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JAMA Neurol. 2014 Sep;71(9):1123-34. doi: 10.1001/jamaneurol.2014.1184.

Genome-wide analysis of the heritability of amyotrophic lateral sclerosis.

Author information

1
Molecular Genetics Section, Laboratory of Neurogenetics, National Institute on Aging, National Institutes of Health, Bethesda, Maryland2Department of Biological Anthropology, Temple University, Philadelphia, Pennsylvania.
2
Longitudinal Studies Section, Clinical Research Branch, National Institute on Aging, National Institutes of Health, Baltimore, Maryland.
3
Molecular Genetics Section, Laboratory of Neurogenetics, National Institute on Aging, National Institutes of Health, Bethesda, Maryland.
4
Department of Neurology, Helsinki University Central Hospital and Molecular Neurology, Research Programs Unit, Biomedicum, University of Helsinki, Helsinki, Finland.
5
Molecular Genetics Unit, Department of Clinical Pathology, ASO OIRM-St Anna, Turin, Italy.
6
Rita Levi-Montalcini Department of Neuroscience, University of Turin, Turin, Italy.
7
Neuromuscular Diseases Research Section, Laboratory of Neurogenetics, National Institute on Aging, National Institutes of Health, Bethesda, Maryland.

Erratum in

  • JAMA Neurol. 2014 Oct;71(10):1328.

Abstract

IMPORTANCE:

Considerable advances have been made in our understanding of the genetics underlying amyotrophic lateral sclerosis (ALS). Nevertheless, for the majority of patients who receive a diagnosis of ALS, the role played by genetics is unclear. Further elucidation of the genetic architecture of this disease will help clarify the role of genetic variation in ALS populations.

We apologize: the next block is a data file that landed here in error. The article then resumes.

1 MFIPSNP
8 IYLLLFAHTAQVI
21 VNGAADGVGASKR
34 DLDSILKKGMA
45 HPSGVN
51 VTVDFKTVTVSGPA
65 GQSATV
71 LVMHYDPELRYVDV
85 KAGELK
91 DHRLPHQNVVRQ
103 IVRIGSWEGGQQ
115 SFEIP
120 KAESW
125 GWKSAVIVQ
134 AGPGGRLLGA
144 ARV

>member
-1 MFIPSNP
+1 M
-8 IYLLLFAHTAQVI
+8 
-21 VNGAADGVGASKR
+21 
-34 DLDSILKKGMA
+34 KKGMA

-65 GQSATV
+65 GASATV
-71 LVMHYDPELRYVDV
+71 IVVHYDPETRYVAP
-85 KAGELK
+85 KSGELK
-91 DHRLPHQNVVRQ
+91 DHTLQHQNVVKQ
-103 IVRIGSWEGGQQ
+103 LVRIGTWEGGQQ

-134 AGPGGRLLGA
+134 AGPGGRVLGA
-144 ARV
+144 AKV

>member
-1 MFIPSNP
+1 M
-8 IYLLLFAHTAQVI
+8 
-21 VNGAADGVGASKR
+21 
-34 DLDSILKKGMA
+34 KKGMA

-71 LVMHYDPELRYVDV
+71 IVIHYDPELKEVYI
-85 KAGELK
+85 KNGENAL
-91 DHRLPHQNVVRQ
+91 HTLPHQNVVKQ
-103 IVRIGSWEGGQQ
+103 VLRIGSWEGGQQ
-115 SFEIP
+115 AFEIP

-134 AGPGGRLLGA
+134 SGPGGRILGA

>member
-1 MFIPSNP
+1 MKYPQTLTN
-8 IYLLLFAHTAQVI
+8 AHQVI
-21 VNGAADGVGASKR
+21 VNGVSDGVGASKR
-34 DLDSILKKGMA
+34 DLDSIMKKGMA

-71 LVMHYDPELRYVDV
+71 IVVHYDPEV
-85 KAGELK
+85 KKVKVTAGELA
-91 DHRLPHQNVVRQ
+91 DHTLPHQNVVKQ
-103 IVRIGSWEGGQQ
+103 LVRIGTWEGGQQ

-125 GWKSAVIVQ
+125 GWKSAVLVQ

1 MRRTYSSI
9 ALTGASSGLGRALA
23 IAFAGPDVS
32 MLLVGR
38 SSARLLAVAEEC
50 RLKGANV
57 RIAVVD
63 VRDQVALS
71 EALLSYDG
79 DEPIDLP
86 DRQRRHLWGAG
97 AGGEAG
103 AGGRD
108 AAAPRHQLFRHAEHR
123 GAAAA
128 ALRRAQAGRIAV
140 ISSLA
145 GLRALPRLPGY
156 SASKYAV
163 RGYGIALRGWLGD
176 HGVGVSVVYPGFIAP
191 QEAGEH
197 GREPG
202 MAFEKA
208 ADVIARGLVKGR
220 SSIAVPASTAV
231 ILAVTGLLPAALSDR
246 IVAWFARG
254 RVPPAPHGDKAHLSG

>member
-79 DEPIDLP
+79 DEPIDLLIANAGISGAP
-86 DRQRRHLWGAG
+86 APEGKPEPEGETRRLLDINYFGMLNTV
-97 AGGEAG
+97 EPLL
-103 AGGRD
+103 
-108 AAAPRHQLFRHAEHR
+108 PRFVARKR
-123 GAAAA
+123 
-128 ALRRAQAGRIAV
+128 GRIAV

OBJECTIVE:

To estimate the relative importance of genetic factors in a complex disease such as ALS by accurately quantifying heritability using genome-wide data derived from genome-wide association studies.

DESIGN, SETTING, AND PARTICIPANTS:

We applied the genome-wide complex trait analysis algorithm to 3 genome-wide association study data sets that were generated from ALS case-control cohorts of European ancestry to estimate the heritability of ALS. Cumulatively, these data sets contained genotype data from 1223 cases and 1591 controls that had been previously generated and are publically available on the National Center for Biotechnology Information database of genotypes and phenotypes website (http://www.ncbi.nlm.nih.gov/gap). The cohorts genotyped as part of these genome-wide association study efforts include the InCHIANTI (aging in the Chianti area) Study, the Piemonte and Valle d'Aosta Register for Amyotrophic Lateral Sclerosis, the National Institute of Neurological Disorders and Stroke Repository, and an ALS specialty clinic in Helsinki, Finland.

MAIN OUTCOMES AND MEASURES:

A linear mixed model was used to account for all known single-nucleotide polymorphisms simultaneously and to quantify the phenotypic variance present in ostensibly outbred individuals. Variance measures were used to estimate heritability.

RESULTS:

With our meta-analysis, which is based on genome-wide genotyping data, we estimated the overall heritability of ALS to be approximately 21.0% (95% CI, 17.1-24.9) (SE = 2.0%), indicating that additional genetic variation influencing risk of ALS loci remains to be identified. Furthermore, we identified 17 regions of the genome that display significantly high heritability estimates. Eleven of these regions represent novel candidate regions for ALS risk.

CONCLUSIONS AND RELEVANCE:

We found the heritability of ALS to be significantly higher than previously reported. We also identified multiple, novel genomic regions that we hypothesize may contain causative risk variants that influence susceptibility to ALS.

PMID:
25023141
PMCID:
PMC4566960
DOI:
10.1001/jamaneurol.2014.1184
[Indexed for MEDLINE]
Free PMC Article

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